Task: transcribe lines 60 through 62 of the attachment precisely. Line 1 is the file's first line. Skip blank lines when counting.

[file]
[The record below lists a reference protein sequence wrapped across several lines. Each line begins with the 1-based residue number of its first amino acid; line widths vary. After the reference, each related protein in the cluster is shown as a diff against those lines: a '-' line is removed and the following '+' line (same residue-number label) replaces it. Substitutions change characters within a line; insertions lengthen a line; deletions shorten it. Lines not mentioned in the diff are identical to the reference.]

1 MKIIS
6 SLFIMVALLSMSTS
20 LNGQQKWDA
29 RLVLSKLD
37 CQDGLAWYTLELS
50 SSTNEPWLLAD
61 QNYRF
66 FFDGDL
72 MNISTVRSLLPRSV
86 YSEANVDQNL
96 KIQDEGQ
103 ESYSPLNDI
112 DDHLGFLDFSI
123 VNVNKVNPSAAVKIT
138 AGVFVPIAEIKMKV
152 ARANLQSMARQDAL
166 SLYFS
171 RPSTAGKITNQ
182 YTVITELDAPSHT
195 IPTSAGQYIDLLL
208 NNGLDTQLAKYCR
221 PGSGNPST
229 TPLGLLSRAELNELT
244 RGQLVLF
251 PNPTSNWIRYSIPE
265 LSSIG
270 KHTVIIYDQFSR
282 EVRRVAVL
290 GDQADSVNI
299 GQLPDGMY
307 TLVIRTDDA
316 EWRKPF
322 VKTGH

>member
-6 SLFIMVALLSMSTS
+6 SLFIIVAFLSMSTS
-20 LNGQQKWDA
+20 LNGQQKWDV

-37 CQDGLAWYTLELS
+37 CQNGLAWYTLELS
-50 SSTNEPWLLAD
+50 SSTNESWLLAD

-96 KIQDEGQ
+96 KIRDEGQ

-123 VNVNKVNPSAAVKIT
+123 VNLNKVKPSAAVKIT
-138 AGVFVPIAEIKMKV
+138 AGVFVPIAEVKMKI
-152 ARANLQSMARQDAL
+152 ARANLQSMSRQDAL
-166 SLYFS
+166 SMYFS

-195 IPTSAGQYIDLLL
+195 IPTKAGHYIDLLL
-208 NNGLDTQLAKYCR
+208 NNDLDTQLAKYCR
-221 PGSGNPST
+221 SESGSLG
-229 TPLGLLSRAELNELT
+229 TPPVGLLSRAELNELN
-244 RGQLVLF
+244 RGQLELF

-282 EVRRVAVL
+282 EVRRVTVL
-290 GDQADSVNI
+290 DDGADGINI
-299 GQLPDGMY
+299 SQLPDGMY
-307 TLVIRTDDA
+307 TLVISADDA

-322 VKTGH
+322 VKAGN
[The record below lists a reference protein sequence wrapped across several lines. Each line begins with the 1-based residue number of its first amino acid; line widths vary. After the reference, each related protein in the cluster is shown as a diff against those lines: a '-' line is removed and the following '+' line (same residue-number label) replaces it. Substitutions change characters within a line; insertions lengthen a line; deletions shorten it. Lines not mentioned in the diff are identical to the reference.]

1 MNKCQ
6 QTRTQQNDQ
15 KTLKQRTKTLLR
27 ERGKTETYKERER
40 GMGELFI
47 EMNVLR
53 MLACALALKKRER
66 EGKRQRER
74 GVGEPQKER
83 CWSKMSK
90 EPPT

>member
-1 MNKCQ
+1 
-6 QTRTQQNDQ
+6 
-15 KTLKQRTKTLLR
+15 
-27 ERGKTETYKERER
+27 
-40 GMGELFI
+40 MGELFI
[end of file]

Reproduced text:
-229 TPLGLLSRAELNELT
+229 TPPVGLLSRAELNELN
-244 RGQLVLF